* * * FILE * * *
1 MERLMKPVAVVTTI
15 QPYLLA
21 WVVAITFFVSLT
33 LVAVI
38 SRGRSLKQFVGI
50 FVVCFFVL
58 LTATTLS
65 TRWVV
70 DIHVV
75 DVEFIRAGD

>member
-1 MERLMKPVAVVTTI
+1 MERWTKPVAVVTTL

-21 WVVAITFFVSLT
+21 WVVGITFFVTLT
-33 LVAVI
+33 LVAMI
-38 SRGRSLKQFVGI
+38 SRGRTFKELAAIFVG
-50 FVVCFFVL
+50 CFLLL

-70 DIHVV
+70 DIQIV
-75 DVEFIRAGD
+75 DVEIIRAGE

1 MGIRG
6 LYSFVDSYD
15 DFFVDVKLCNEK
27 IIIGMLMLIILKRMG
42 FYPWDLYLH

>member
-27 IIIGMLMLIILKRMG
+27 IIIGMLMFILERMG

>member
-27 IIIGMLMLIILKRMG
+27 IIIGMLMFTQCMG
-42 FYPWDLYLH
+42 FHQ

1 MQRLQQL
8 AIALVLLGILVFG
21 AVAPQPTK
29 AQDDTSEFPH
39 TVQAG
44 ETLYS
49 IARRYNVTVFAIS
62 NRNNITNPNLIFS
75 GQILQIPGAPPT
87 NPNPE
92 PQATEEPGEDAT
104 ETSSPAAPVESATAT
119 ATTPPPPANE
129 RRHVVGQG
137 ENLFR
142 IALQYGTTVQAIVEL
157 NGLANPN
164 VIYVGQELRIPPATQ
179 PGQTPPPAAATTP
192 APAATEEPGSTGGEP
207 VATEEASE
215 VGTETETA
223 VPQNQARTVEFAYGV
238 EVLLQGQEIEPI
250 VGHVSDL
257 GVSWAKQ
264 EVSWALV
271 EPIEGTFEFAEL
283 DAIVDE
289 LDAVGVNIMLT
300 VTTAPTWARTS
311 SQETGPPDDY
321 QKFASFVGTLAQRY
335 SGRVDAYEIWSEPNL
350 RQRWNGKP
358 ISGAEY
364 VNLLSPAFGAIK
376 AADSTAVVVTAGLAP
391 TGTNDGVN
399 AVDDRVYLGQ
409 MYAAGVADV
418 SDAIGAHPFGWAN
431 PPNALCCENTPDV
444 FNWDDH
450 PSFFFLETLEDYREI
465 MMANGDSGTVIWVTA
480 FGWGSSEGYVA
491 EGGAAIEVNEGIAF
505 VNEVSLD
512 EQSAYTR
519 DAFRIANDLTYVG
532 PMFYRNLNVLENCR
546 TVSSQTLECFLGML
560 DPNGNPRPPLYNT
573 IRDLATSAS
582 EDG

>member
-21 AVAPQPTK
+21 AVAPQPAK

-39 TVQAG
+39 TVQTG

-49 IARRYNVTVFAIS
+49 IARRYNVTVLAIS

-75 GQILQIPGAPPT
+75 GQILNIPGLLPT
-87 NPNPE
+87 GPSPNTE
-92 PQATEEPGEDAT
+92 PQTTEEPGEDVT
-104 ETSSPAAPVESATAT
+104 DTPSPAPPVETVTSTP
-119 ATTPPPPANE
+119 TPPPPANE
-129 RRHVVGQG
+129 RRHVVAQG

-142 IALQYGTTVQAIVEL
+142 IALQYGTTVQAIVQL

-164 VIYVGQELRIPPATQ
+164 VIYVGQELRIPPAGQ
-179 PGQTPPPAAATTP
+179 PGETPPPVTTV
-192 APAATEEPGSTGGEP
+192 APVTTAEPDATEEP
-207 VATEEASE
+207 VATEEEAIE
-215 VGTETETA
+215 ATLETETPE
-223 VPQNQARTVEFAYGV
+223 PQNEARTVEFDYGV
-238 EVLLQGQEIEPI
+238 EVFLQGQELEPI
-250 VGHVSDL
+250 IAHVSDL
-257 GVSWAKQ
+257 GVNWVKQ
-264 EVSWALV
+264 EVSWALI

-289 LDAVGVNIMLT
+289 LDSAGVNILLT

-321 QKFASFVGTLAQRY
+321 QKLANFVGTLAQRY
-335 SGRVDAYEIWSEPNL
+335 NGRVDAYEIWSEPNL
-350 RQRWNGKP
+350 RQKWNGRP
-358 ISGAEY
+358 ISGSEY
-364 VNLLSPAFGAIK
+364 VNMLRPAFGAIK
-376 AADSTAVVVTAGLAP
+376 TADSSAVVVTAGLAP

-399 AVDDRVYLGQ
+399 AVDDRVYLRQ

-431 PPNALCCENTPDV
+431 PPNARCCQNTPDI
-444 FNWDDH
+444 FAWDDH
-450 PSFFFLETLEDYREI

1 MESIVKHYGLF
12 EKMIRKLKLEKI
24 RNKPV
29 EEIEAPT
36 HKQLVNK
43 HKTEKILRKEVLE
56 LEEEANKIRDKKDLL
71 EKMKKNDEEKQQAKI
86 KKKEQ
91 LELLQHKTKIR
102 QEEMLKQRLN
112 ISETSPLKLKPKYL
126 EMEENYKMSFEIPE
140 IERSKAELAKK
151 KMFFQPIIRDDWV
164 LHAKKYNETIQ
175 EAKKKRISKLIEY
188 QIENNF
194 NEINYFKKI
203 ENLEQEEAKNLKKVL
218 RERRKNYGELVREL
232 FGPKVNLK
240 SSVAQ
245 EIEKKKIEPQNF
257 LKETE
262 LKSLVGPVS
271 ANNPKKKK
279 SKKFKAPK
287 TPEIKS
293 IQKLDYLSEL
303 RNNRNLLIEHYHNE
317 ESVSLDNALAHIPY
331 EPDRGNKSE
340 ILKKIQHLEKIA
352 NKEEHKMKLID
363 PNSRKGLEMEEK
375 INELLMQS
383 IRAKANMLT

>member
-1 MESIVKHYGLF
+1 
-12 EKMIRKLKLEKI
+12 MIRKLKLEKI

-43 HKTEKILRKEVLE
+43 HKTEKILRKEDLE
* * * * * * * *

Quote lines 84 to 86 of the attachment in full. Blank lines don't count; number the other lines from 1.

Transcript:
465 MMANGDSGTVIWVTA
480 FGWGSSEGYVA
491 EGGAAIEVNEGIAF